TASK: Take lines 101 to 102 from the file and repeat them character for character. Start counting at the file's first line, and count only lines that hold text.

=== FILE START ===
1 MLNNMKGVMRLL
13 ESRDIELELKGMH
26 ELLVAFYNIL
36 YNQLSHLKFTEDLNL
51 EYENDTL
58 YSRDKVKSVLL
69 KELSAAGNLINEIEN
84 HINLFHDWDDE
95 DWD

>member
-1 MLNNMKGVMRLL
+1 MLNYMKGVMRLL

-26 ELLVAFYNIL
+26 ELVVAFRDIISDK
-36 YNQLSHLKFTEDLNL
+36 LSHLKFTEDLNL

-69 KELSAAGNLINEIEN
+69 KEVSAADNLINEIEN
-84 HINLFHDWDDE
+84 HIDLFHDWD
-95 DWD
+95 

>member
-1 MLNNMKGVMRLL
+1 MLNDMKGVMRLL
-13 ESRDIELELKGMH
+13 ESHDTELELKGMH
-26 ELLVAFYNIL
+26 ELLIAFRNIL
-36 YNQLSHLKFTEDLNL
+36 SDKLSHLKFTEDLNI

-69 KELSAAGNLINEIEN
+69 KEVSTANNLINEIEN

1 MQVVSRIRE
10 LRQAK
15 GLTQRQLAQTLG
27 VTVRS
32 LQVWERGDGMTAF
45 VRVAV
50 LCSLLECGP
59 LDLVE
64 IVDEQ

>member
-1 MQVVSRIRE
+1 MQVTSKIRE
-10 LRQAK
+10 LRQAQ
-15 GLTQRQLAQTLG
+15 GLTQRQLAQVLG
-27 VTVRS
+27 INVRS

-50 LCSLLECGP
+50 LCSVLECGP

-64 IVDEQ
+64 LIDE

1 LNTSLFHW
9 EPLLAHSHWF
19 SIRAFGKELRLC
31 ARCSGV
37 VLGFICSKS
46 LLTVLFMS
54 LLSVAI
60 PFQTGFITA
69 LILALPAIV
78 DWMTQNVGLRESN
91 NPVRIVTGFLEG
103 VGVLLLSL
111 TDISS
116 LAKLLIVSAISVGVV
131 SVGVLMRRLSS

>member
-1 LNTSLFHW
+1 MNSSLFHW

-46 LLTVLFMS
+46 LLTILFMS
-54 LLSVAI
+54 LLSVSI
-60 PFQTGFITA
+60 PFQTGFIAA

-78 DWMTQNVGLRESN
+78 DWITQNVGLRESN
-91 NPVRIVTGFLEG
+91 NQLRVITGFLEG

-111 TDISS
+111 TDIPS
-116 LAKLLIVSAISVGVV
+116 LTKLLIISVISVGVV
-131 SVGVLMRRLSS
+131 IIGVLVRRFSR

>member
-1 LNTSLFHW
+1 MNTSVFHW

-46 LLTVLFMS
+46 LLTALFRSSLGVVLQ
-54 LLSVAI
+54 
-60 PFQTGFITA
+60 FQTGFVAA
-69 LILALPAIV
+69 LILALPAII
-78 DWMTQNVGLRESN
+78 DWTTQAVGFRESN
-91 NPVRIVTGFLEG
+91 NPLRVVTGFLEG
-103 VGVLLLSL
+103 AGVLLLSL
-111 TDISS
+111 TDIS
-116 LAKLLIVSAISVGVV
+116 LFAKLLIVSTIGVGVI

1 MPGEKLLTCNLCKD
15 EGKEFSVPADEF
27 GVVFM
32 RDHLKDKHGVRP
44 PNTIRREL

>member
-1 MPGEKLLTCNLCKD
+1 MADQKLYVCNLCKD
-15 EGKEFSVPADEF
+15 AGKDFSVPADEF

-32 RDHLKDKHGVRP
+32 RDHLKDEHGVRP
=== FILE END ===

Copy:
-78 DWMTQNVGLRESN
+78 DWTTQAVGFRESN